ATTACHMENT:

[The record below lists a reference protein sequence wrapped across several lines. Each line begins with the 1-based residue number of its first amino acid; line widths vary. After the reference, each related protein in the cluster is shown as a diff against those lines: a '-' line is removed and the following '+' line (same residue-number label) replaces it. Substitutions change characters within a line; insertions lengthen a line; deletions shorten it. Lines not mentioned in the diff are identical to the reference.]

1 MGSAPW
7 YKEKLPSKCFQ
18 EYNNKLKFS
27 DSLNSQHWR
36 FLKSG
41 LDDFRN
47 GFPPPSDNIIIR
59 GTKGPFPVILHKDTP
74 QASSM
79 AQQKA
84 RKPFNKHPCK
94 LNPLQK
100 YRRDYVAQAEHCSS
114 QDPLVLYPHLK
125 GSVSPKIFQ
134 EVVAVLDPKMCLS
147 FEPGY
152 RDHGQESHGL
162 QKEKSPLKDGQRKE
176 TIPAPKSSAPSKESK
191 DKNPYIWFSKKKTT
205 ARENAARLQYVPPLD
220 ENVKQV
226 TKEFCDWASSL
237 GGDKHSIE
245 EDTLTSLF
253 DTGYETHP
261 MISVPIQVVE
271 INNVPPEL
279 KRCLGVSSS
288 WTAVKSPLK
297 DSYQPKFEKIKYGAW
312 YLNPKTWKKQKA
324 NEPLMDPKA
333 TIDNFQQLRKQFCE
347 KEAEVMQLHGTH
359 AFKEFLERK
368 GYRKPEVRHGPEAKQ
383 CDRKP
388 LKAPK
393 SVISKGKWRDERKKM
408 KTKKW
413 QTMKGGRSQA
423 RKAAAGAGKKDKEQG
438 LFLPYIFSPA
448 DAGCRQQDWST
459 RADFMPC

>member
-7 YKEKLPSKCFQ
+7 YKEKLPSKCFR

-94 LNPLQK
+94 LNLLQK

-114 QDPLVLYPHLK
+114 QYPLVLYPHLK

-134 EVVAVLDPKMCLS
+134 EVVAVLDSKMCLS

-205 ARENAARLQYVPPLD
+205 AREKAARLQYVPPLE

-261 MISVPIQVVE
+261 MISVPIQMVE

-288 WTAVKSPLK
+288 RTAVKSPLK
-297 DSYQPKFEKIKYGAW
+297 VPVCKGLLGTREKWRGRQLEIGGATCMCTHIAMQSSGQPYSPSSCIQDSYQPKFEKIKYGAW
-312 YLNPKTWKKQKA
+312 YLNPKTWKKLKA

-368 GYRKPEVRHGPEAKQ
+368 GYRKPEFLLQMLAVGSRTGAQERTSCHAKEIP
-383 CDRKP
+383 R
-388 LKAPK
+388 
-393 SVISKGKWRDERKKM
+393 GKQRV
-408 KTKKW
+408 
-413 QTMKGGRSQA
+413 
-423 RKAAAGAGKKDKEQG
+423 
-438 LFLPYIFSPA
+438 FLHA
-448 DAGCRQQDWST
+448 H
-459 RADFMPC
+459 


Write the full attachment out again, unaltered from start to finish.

[The record below lists a reference protein sequence wrapped across several lines. Each line begins with the 1-based residue number of its first amino acid; line widths vary. After the reference, each related protein in the cluster is shown as a diff against those lines: a '-' line is removed and the following '+' line (same residue-number label) replaces it. Substitutions change characters within a line; insertions lengthen a line; deletions shorten it. Lines not mentioned in the diff are identical to the reference.]

1 MGSAPW
7 YKEKLPSKCFQ
18 EYNNKLKFS
27 DSLNSQHWR
36 FLKSG
41 LDDFRN
47 GFPPPSDNIIIR
59 GTKGPFPVILHKDTP
74 QASSM
79 AQQKA
84 RKPFNKHPCK
94 LNPLQK
100 YRRDYVAQAEHCSS
114 QDPLVLYPHLK
125 GSVSPKIFQ
134 EVVAVLDPKMCLS
147 FEPGY
152 RDHGQESHGL
162 QKEKSPLKDGQRKE
176 TIPAPKSSAPSKESK
191 DKNPYIWFSKKKTT
205 ARENAARLQYVPPLD
220 ENVKQV
226 TKEFCDWASSL
237 GGDKHSIE
245 EDTLTSLF
253 DTGYETHP
261 MISVPIQVVE
271 INNVPPEL
279 KRCLGVSSS
288 WTAVKSPLK
297 DSYQPKFEKIKYGAW
312 YLNPKTWKKQKA
324 NEPLMDPKA
333 TIDNFQQLRKQFCE
347 KEAEVMQLHGTH
359 AFKEFLERK
368 GYRKPEVRHGPEAKQ
383 CDRKP
388 LKAPK
393 SVISKGKWRDERKKM
408 KTKKW
413 QTMKGGRSQA
423 RKAAAGAGKKDKEQG
438 LFLPYIFSPA
448 DAGCRQQDWST
459 RADFMPC

>member
-7 YKEKLPSKCFQ
+7 YKEKLPSKCFR

-94 LNPLQK
+94 LNLLQK

-114 QDPLVLYPHLK
+114 QYPLVLYPHLK

-134 EVVAVLDPKMCLS
+134 EVVAVLDSKMCLS

-205 ARENAARLQYVPPLD
+205 AREKAARLQYVPPLE

-261 MISVPIQVVE
+261 MISVPIQMVE

-288 WTAVKSPLK
+288 RTAVKSPLK
-297 DSYQPKFEKIKYGAW
+297 VPVCKGLLGTREKWRGRQLEIGGATCMCTHIAMQSSGQPYSPSSCIQDSYQPKFEKIKYGAW
-312 YLNPKTWKKQKA
+312 YLNPKTWKKLKA

-368 GYRKPEVRHGPEAKQ
+368 GYRKPEFLLQMLAVGSRTGAQERTSCHAKEIP
-383 CDRKP
+383 R
-388 LKAPK
+388 
-393 SVISKGKWRDERKKM
+393 GKQRV
-408 KTKKW
+408 
-413 QTMKGGRSQA
+413 
-423 RKAAAGAGKKDKEQG
+423 
-438 LFLPYIFSPA
+438 FLHA
-448 DAGCRQQDWST
+448 H
-459 RADFMPC
+459 